This image depicts the integrated DNA genome, which is also known as the provirus and is arrived at through DNA splicing. This provirus exists in this form and can thus remain for extensive lengths of time as the 5′ end triggers the replication of viral RNA in the normal course of host cell transcription. The newly transcribed RNA is either translated into the relevant viral proteins while still in the nucleus or it is transported out of the nucleus while still not spliced for packaging into newly produced virions.

It is also noteworthy that the “differences in viral structural architecture are directly related to the differences in the degree of virulence and transmissibility” (Chinen, & Shearer 2002, p. 190).1 Additionally, these varying architectures are also responsible for the existence of various strains of HIV although, at this point, the respective identities of env and gag gene sequences play a critical role. The primary classification of HIV thus results in three strains, namely: M – Majority; O – Outliers; and N – Non – Majority-Non – Outliers. Under the majority strain, there are ten clades alphabetically labeled A up to J. “Subtype ‘B’ is most prevalent in the United States and Western Europe” (Chinen, & Shearer 2002, p. 190). Subtypes A, C, D, and E are common in the developing world. It is noteworthy that subtype E records relatively higher transmission levels among heterosexuals than B.

Reproduction Method of HIV -1 Virus

Replication process.
Figure 2: Replication process. Source: (Chinen, & Shearer 2002, p. 190).

The HIV-1 virus enters the host cell by the use of glycoprotein 120 (gp 120) to initiate cognate recognition of certain proteins on the host cell surface (Messele, Brouwer, Girma, Fontanet, Miedema, Hamann, et al, 2001, p. 218). This gp 120 functions as a master key and unlocks the landing pad for the virus to attack and then embed itself in the host cell (Klatzmann, Champagne, Chamaret, Gruest, Guetard, Hercend, et al. 1984, p. 768). Since the host cell’s receptors of the viral load are specific proteins, the number of cells that can be infected by the virus is limited to those that have the requisite proteins on their cell surfaces. An example of such an entry point is the CD4 molecular surface because of the availability of the CD4 protein. This protein is amply held by cells on the T lymphocytes, monocytes, and macrophage lineages (Shehu-Xhilaga, & Oelrichs 2003, p. 10). The virus also manipulates the chemokine receptors, either CXR4 or CCR5 to gain access into other host cells (Dalgleish, Beverley, Clapham, Crawford, Greaves, Weiss, et al. 1984, p. 765).

Despite the original belief that the virus only attacks cells with CD4 expression, recent studies have indicated that even those cells without such expression can be and are invaded by the virus, with the assistance of chemokine receptors (Borsetti, Parolin, Ridolfi, Sernicola, Geraci, Ensoli, et al. 2000, p. 6689). Chemokine receptors are non – CD4 proteins that act as transmembrane co-receptors that are susceptible to HIV invasion (Liu, Soda, Shimisu, Haraguchi, Jinno, Takeuchi, et al. 2000, p. 279). There is a class of seven transmembrane receptors that can be formed by a wide range of proteins in the event of spatial proximity, which would also provide the doorway for HIV entry into a cell but the most common are CCR5 and CXCR4 (Saha, Zhang, Gupta, Dave, Yimen, & Zerhouni 2001, p. 67). This fact became apparent when it became apparent that some cells that had nonexistent CD4 expression were also being invaded. Therefore, it was clear that there were other conditions that made body cells susceptible to HIV invasion (Choe, Farzan, Sun, Sullivan, Rollins, Ponath, et al, 1996, p. 1144) and (Deng et al. 1996, p. 663). Under this classification of entry points, another classification of HIV becomes evident. This involves the principle of cell tropism.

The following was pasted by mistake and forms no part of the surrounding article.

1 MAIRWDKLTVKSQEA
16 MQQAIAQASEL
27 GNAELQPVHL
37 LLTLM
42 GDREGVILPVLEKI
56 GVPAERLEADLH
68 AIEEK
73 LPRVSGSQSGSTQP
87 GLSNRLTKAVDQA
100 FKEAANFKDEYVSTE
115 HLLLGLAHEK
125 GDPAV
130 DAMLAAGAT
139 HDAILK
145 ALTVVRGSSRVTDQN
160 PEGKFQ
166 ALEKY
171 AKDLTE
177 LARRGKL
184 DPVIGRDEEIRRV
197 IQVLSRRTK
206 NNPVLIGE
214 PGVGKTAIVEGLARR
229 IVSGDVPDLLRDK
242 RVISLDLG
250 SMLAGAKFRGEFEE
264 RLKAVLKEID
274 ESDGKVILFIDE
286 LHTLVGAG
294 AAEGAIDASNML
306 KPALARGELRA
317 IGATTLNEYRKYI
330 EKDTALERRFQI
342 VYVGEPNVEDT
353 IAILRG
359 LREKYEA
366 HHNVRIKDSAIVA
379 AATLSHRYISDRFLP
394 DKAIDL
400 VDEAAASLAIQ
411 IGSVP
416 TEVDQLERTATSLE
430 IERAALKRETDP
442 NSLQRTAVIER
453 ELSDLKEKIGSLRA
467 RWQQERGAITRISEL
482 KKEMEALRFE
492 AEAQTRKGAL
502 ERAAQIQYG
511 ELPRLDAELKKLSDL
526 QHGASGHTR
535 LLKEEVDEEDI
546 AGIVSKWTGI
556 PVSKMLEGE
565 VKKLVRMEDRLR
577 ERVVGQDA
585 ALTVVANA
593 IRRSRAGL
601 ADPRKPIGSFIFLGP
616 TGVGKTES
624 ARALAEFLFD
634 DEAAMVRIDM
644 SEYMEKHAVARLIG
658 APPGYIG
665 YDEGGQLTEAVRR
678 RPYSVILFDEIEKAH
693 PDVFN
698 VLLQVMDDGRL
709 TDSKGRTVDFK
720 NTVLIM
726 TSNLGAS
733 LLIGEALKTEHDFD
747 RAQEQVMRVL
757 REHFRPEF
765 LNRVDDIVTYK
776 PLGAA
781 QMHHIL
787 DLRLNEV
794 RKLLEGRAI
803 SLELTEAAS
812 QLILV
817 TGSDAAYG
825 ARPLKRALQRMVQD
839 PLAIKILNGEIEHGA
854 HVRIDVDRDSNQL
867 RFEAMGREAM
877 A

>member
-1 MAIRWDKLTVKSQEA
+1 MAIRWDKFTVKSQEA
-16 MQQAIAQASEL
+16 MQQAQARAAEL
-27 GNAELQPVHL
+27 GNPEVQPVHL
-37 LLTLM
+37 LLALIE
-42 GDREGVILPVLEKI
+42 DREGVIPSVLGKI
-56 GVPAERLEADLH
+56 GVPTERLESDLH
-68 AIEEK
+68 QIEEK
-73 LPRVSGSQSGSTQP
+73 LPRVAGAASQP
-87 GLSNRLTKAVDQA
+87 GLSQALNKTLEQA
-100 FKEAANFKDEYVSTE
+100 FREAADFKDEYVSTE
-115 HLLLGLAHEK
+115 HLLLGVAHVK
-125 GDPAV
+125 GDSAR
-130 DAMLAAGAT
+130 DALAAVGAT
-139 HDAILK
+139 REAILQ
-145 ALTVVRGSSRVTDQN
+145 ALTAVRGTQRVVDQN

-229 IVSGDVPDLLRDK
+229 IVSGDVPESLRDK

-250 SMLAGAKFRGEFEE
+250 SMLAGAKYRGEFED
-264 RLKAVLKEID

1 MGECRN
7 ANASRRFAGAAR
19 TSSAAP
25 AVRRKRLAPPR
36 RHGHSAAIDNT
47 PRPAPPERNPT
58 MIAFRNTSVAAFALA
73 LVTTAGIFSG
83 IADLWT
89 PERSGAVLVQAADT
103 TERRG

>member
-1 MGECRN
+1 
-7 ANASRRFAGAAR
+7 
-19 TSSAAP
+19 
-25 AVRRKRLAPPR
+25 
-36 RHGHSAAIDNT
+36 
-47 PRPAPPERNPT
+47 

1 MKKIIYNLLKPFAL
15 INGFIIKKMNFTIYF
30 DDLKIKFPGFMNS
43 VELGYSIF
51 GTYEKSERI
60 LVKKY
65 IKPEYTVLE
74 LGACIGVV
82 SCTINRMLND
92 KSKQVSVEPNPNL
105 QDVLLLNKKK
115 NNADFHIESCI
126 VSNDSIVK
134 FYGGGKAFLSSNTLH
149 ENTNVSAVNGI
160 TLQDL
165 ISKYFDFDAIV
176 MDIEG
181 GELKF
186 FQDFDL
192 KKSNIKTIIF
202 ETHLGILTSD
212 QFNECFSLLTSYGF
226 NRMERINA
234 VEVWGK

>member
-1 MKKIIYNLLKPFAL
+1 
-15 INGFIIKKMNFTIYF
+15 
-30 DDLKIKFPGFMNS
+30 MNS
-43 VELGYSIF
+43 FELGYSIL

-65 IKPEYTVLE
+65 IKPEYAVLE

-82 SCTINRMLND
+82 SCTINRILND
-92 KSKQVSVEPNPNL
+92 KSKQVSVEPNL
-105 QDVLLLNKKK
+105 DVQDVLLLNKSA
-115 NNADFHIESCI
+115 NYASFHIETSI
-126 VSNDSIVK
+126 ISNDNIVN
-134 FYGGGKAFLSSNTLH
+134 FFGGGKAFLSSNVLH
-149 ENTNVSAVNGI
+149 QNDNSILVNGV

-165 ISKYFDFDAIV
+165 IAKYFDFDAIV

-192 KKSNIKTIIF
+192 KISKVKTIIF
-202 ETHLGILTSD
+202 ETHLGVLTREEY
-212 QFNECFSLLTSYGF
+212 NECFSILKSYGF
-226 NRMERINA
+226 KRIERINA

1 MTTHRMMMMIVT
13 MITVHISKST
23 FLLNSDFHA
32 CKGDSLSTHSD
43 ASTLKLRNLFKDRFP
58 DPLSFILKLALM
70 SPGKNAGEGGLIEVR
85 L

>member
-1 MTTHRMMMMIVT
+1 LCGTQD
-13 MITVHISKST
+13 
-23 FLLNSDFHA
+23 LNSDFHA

Consequently, there are two strata and these include the macrophage-tropic (M- Tropic) and the T cell tropic (T Tropic) strains. The M tropic strain uses CCR5 as the coreceptor at the cell level. As such, its viruses are known as R5 viruses (Cheng-Mayer, Liu, Landau, & Stamatatos 1997, p. 1659). They target macrophages, primary T cells, and (minimally) CD4+ T Cell lineages. They are easier to transmit sexually than their T tropic counterparts (Yu, McLane, Ratner, O’Brien, Collman, Essex, et al. 1994, p. 10238). T tropic strain uses the CXCR4 as coreceptors at the cell membrane level, therefore they are commonly christened X4 viruses (Cho, Lee, Carney, Berson, Doms, & Martin 1998, p. 2511). Their targets in the host are primarily the cells that express CD4+ (T cells). The viruses then work through encoding various viral proteins, which eventually induces the formation of syncytia in the invaded host. It is also noteworthy that in the initial stages of the infection, it’s the R5 viruses that are predominant in the host. However, in advanced stages, both R5 and X4 occur. Just like it is with the CD4 protein expression correlating with the host cell’s susceptibility to infection, so it is with the amount of chemokine receptor expression and susceptibility of the host cell to infection or invasion.